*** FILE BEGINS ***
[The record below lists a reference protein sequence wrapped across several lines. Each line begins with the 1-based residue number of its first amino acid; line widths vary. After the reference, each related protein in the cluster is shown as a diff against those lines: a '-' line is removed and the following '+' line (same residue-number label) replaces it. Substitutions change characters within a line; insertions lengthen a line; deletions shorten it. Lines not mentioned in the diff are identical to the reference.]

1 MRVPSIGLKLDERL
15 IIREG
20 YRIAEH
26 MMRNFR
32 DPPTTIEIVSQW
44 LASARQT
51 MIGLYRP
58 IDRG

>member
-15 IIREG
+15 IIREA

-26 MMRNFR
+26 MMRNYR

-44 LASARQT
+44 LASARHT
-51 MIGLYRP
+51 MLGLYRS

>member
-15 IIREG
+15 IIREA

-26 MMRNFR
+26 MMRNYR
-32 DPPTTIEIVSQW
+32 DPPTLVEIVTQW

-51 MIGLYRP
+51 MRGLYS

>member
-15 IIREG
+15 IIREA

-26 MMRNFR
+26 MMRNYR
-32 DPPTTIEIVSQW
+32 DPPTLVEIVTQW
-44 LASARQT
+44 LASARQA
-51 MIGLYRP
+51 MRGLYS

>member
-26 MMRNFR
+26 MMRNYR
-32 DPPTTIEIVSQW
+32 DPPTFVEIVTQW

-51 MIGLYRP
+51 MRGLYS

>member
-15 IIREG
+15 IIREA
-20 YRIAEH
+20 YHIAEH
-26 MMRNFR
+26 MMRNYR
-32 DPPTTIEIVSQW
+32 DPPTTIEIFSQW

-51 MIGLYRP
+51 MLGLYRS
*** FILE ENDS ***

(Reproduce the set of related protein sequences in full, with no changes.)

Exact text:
[The record below lists a reference protein sequence wrapped across several lines. Each line begins with the 1-based residue number of its first amino acid; line widths vary. After the reference, each related protein in the cluster is shown as a diff against those lines: a '-' line is removed and the following '+' line (same residue-number label) replaces it. Substitutions change characters within a line; insertions lengthen a line; deletions shorten it. Lines not mentioned in the diff are identical to the reference.]

1 MRVPSIGLKLDERL
15 IIREG
20 YRIAEH
26 MMRNFR
32 DPPTTIEIVSQW
44 LASARQT
51 MIGLYRP
58 IDRG

>member
-15 IIREG
+15 IIREA

-26 MMRNFR
+26 MMRNYR

-44 LASARQT
+44 LASARHT
-51 MIGLYRP
+51 MLGLYRS

>member
-15 IIREG
+15 IIREA

-26 MMRNFR
+26 MMRNYR
-32 DPPTTIEIVSQW
+32 DPPTLVEIVTQW

-51 MIGLYRP
+51 MRGLYS

>member
-15 IIREG
+15 IIREA

-26 MMRNFR
+26 MMRNYR
-32 DPPTTIEIVSQW
+32 DPPTLVEIVTQW
-44 LASARQT
+44 LASARQA
-51 MIGLYRP
+51 MRGLYS

>member
-26 MMRNFR
+26 MMRNYR
-32 DPPTTIEIVSQW
+32 DPPTFVEIVTQW

-51 MIGLYRP
+51 MRGLYS

>member
-15 IIREG
+15 IIREA
-20 YRIAEH
+20 YHIAEH
-26 MMRNFR
+26 MMRNYR
-32 DPPTTIEIVSQW
+32 DPPTTIEIFSQW

-51 MIGLYRP
+51 MLGLYRS